New Star Show for Children Who are Visually Impaired
The Saint Louis Science Center presents a new star show designed specifically for children who are blind or have low vision. “Feeling the Stars,” adapted from the existing show “The Little Star That Could," gives individuals with visual impairment an accessible and immersive experience in the James S. McDonnell Planetarium.
Anna Green poses with the Little Star Family plush prototypes. (A poster for the show from its second run in 1990 appears in the background)
“I believe everyone should have the opportunity to fall in love with the stars and the universe,” said Anna Green, Planetarium staff member, who created the show as part of her course work for a master’s degree in Museum Studies. Green’s project became a reality through a grant to the Saint Louis Science Center from The Lighthouse for the Blind/LHB Industries.
“We were looking for a project to serve those in our community who are blind and visually impaired that we could work on with Lighthouse,” said Frieda Smith, Science Center Senior Director of Programs. “Anna’s project was the perfect one to launch our new collaboration.”
“The Lighthouse is very happy to be working collaboratively with the Science Center to bring this enhancement to 'The Little Star That Could.' Hopefully, this will be the start of many more projects aimed at improving the experiences those with visual impairments have at one of St. Louis’ finest entertainment venues,” said John Thompson, CEO of the Lighthouse.
“Feeling the Stars” is adapted from “The Little Star That Could,” a popular educational show originated by the Saint Louis Science Center more than 25 years ago and has been syndicated to more than 60 planetariums around the world. Green said it was the first star show she saw as a child. “I loved it so much and I never forgot it.”
“The Little Star That Could” is a story about a young star on a search for planets to form his own solar system. The story teaches children basic information about stars, galaxies and solar systems. Green adapted the story for visitors who are visually impaired by making it a hands-on experience. With assistance from Science Center volunteer Deb Bush, who is visually impaired, Green developed a special Braille storybook with raised images from the show and tactile sky charts so visitors who are blind or have low vision can “watch” as “The Little Star That Could” is shown in the Planetarium. Green even designed and made plush toys representing the various star characters in the story to enhance the visitors’ sensory experience.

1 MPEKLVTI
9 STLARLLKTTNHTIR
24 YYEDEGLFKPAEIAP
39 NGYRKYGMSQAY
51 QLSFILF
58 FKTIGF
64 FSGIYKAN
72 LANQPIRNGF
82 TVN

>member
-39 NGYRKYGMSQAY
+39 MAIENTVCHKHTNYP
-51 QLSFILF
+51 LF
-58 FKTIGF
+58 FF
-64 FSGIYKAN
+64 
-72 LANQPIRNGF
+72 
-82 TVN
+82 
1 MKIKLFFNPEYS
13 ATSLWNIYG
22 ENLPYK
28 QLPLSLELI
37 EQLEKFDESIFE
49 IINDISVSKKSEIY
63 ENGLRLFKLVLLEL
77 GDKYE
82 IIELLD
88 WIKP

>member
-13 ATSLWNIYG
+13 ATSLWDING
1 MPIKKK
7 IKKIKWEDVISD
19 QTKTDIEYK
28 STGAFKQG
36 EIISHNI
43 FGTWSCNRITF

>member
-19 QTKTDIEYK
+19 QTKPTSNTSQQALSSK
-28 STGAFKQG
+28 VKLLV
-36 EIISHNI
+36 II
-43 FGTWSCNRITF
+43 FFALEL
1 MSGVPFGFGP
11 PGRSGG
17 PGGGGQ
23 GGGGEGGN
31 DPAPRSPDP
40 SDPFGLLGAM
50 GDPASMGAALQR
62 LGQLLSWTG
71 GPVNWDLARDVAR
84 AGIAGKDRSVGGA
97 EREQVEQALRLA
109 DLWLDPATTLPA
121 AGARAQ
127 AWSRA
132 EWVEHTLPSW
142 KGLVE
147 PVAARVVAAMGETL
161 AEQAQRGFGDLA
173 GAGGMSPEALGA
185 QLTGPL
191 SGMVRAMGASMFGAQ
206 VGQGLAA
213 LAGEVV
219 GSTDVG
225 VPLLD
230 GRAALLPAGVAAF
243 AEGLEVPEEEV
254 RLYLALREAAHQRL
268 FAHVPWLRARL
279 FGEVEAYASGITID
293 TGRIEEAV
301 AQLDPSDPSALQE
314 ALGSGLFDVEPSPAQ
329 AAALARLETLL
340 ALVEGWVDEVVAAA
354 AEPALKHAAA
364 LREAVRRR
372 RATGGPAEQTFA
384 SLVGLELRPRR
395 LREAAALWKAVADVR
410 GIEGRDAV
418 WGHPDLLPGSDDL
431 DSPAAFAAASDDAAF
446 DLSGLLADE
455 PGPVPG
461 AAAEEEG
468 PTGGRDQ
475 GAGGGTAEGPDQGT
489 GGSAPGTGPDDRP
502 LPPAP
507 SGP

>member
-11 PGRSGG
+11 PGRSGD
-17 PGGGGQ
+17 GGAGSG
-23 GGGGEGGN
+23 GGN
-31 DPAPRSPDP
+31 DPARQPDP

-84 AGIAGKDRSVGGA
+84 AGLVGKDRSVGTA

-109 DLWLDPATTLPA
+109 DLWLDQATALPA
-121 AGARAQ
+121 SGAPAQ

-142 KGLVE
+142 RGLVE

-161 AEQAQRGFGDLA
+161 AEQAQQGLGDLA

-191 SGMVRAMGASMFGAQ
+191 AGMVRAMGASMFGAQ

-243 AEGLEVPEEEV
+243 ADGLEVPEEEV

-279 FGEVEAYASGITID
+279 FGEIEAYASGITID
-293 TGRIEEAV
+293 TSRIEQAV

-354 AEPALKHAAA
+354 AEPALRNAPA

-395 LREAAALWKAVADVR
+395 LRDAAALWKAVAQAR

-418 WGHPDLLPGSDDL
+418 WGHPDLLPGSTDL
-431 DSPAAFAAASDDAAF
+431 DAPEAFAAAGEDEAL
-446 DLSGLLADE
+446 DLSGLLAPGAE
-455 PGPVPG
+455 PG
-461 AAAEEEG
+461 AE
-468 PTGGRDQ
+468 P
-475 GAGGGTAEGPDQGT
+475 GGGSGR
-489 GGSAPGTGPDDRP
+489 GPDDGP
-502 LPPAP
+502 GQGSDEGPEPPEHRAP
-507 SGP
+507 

Because visitors who are visually impaired will hear but not see the Zeiss star projector, Green wanted them to understand what was going on around them. She had a tactile model built so that visitors can use their fingertips to explore the Planetarium’s StarBay and Zeiss Universarium IX Projector. The model, 24 inches in diameter, is located on the main floor of the James S. McDonnell Planetarium. It has a miniature scale model of the Zeiss projector and a tactile “night sky” so participants can feel the stars and patterns of constellations.
“We are excited to offer this opportunity, which would normally seem unavailable to guests who may be visually challenged,” said Bert Vescolani, President and CEO of the Saint Louis Science Center. “We have made adaptations to our Discovery Room and to other galleries, and we’re planning more ways to make the Science Center more meaningful to all our visitors.”
Visitors wishing to experience Feeling the Stars can make arrangements by calling 314. 289. 4424 (reservations) at the Saint Louis Science Center. There is no special fee, other than the basic cost of a ticket to a Planetarium star show.
Written by Margie, Communications